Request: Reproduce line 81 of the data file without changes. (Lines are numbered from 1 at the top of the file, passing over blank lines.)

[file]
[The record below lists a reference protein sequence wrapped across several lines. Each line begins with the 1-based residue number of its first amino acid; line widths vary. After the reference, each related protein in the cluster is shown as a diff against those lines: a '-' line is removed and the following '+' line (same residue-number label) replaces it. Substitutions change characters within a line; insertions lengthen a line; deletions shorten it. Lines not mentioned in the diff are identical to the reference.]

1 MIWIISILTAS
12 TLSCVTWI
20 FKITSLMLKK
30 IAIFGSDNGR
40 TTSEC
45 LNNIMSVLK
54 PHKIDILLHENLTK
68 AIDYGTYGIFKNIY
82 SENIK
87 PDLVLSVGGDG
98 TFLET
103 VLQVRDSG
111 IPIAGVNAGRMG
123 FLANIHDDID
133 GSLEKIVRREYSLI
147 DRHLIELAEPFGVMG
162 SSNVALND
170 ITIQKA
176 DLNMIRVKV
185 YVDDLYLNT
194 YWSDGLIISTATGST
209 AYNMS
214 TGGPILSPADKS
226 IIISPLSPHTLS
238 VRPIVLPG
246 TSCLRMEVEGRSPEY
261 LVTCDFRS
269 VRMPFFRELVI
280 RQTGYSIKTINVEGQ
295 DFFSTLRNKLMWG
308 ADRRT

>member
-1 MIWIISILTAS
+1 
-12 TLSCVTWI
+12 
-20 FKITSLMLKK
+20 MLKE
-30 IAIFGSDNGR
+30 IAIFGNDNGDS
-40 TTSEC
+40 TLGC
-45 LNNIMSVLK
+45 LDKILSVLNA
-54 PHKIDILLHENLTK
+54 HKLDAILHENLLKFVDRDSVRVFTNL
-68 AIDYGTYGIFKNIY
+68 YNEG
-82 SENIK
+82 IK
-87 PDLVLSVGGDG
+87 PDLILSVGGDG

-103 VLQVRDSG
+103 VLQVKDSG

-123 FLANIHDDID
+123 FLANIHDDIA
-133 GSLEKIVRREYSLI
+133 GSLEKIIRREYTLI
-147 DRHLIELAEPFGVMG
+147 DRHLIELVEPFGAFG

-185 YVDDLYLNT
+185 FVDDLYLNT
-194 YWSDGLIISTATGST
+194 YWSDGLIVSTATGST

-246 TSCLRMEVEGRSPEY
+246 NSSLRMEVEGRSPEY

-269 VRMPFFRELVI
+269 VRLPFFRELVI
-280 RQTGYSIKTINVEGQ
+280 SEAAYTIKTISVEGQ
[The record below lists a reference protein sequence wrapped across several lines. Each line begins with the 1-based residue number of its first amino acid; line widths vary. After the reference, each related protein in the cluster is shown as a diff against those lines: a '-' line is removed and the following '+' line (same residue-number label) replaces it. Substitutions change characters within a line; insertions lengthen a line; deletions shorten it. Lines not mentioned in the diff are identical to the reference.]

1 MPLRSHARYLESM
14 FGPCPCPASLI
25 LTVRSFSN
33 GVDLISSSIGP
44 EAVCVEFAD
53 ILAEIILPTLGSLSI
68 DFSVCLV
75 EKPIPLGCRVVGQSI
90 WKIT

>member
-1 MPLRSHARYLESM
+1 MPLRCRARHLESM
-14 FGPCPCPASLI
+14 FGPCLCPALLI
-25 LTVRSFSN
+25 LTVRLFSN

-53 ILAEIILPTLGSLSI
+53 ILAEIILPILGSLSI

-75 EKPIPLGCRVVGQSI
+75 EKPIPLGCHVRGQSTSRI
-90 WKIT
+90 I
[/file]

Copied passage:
90 WKIT